20. In the case in hand, the claim was brought against the firm through its karta and no substitution was got made within the time limited by law either of the succeeding karta or of all the surviving members of the family. The lapped wilt, therefore, abate as a whole.
21. Now it is to be seen as to what is the effect of Section 6 of the Limitation Act, 1963. It is not disputed that three of the claimants are still minors. The learned counsel for the appellants relied on Chawli Devi v. Union of India, 1973 Acc CJ 519 (Punj), wherein S. C. Mittal, J. observed that an application framed under the Motor Vehicles Act bears all the attributes of a plaint in a suit and, therefore, the benefit of Section 6(1) of the Limitation Act cannot be denied to the minor applicants.
22. In reply, learned counsel for respondents Nos. 1 and 2 urged that Section 6 of the Limitation Act, 1963, only applies to a suit and an application for the execution of a decree and not to an application for bringing in the legal representatives of a deceased party. He relied upon Full Bench decision in Managing Committee Sunder Singh Malha Singh Rajput High School. Indaura v. Sunder Singh Malha Singh Sanatan Dharam Rajput High School Trust, Indaura, AIR 1944 Lah 190 (FB), in which it was held that restoration is something apart from execution. It was further observed that 'Art. 181 is not the only Article which deals with applications not covered by Section 6, but there are about two dozen other applications dealt with under Articles 158 to 180 which are not similarly covered by that section,' and the reference was answered in the negative to the question whether an application under Section 144, Civil Procedure Code, is an application for execution within the meaning of Article 182 of the Limitation Act. It may also be mentioned here that the case of Managing Committee Sunder Singh Malha Singh Rajput High School, Indaura v. Sunder Singh Malha Singh Sanatan Dharam Rajput High School Trust, Indaura (supra) refers to the articles of Limitation Act of 1908 in which Articles 176 and 177 covered the limitation as provided by Article 120 of the Limitation Act, 1963. Relying upon the case of Managing Committee Sunder Singb Malha Singh Rajput High School, Indaura v. Sunder Singh Malha Singh Sana-tan Dhararn Rajput High School Trust, Indaura (supra), I hold that in an application for bringing the legal representatives of a deceased party on record, Section 6 of the Limitation Act, 1963, is not applicable.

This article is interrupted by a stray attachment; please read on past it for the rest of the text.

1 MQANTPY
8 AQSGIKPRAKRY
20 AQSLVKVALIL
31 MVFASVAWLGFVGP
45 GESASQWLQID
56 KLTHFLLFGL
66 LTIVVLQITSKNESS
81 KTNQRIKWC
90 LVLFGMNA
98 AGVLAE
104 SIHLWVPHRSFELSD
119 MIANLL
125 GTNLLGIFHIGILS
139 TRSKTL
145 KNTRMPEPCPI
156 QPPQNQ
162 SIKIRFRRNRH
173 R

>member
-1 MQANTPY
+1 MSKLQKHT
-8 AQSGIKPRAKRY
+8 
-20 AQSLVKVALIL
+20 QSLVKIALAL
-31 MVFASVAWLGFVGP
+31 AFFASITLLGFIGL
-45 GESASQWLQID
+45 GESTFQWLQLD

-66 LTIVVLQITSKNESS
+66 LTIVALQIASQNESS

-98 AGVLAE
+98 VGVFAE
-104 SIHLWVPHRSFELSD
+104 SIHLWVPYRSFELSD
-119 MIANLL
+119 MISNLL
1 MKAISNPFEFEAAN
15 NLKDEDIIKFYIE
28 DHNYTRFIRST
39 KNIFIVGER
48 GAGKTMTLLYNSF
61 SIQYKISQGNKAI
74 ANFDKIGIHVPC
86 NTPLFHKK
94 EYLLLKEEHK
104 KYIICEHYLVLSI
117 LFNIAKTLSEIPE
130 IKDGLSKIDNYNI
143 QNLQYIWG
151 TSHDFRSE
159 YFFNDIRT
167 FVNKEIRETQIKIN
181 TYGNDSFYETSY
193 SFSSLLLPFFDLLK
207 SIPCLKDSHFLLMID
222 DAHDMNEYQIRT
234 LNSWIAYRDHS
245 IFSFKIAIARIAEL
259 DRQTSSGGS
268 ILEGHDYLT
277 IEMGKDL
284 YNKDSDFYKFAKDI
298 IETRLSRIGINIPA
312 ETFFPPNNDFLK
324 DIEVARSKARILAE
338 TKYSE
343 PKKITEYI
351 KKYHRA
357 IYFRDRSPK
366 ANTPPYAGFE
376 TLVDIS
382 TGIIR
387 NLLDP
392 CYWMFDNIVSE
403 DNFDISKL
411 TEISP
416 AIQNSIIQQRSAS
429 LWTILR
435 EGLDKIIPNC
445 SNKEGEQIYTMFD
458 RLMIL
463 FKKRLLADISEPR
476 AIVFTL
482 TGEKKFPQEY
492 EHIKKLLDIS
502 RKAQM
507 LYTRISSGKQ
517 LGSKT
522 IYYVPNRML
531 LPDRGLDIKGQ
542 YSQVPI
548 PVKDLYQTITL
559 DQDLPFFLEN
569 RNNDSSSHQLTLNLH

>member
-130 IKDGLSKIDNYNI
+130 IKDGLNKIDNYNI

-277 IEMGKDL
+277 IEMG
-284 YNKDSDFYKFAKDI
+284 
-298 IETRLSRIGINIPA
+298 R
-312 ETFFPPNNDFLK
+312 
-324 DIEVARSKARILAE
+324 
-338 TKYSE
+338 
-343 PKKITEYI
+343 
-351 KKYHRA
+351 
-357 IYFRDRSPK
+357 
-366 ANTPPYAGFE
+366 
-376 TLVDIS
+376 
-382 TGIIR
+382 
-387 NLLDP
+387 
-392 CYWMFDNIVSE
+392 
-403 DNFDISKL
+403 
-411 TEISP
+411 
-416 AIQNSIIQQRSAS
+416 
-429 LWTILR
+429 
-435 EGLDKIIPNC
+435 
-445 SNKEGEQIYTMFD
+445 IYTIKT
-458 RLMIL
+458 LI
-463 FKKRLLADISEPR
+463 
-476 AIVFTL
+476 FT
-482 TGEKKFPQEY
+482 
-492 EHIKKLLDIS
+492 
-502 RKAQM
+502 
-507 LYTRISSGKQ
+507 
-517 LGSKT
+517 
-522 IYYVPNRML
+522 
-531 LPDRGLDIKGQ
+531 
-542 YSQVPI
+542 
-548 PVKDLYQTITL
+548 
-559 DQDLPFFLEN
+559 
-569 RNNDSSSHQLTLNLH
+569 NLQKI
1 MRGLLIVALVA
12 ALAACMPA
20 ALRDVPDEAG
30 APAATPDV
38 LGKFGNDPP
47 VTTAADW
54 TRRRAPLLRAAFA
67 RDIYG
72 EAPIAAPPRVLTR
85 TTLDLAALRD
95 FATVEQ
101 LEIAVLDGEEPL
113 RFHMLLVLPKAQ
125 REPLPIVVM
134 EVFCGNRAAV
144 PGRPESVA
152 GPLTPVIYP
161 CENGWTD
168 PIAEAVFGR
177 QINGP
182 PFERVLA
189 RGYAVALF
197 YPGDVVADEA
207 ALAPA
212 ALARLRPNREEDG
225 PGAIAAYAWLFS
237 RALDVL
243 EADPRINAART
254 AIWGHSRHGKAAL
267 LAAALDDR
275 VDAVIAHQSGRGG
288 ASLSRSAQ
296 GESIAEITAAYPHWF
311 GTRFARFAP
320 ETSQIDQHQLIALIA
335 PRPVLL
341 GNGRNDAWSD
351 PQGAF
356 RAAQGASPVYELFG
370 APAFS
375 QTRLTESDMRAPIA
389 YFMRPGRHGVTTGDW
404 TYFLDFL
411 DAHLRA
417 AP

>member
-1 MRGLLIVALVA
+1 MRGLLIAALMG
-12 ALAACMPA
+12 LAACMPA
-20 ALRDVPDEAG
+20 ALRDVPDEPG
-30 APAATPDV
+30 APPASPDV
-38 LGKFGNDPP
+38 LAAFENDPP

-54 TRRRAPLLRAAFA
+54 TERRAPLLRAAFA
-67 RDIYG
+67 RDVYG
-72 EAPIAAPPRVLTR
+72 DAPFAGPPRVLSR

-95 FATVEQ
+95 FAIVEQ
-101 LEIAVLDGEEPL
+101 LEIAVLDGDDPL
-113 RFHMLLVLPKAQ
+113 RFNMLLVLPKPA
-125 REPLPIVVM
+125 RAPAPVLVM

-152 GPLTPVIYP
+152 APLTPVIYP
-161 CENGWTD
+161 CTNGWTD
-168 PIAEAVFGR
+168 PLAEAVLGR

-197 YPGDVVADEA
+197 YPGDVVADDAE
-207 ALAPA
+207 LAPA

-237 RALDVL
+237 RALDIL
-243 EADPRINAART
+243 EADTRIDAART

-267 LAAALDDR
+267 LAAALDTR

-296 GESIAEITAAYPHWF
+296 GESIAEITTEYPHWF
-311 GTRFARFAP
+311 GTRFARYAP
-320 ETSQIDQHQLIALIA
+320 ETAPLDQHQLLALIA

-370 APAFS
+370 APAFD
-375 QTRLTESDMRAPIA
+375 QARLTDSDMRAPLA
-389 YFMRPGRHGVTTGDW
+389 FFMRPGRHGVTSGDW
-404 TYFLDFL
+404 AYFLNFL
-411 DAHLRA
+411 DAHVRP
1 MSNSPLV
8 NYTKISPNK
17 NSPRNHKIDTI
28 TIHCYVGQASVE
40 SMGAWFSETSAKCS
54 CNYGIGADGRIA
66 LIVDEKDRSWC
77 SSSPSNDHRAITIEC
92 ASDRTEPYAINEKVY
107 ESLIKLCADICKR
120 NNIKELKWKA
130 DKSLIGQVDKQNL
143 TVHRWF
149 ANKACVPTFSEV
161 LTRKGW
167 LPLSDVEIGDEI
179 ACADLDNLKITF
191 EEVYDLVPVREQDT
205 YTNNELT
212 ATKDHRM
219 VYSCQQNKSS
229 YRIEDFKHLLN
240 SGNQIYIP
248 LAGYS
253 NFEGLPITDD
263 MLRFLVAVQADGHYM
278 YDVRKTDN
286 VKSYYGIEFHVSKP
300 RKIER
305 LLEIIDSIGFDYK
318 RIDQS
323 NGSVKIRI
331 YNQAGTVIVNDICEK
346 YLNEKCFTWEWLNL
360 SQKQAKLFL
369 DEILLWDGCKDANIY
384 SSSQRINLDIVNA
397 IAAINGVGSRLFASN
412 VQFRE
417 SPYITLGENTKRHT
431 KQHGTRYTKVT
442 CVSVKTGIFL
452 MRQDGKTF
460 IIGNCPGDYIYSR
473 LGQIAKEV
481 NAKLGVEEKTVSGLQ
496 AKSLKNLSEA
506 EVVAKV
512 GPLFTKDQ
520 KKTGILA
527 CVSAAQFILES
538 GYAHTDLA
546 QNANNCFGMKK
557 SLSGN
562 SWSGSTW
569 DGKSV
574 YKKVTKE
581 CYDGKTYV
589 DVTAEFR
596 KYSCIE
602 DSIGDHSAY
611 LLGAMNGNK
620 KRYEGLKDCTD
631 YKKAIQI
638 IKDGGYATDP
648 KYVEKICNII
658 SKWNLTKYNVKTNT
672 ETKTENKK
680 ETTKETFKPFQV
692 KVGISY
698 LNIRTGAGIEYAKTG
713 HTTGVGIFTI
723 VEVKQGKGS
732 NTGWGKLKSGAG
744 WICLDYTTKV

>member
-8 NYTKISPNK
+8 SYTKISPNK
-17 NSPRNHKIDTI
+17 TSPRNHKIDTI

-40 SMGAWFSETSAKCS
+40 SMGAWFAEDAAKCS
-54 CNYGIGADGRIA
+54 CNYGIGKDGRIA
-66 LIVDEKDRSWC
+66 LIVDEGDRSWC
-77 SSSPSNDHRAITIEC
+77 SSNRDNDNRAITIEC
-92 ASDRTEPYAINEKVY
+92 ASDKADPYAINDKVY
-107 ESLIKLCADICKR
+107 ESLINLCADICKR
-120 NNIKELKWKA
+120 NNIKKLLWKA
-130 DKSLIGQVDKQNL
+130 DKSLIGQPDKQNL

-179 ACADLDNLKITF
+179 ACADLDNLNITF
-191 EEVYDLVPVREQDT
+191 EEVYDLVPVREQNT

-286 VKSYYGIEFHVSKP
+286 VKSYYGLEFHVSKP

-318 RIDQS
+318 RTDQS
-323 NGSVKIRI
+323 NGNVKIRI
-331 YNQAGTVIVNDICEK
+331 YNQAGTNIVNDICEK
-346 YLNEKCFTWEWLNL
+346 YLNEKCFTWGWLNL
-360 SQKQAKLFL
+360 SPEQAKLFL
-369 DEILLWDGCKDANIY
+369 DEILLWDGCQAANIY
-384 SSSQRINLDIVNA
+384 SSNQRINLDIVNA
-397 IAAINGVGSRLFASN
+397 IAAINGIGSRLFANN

23. After considering all the facts of the case, I hold that the legal representatives of R.B. Kishore Chand, who was sued as a karta of R.B. Kishore Chand and Sons were not brought on record within limitation and as such this appeal abates as a whole and is hereby dismissed. The parties are, however, left to bear their own costs.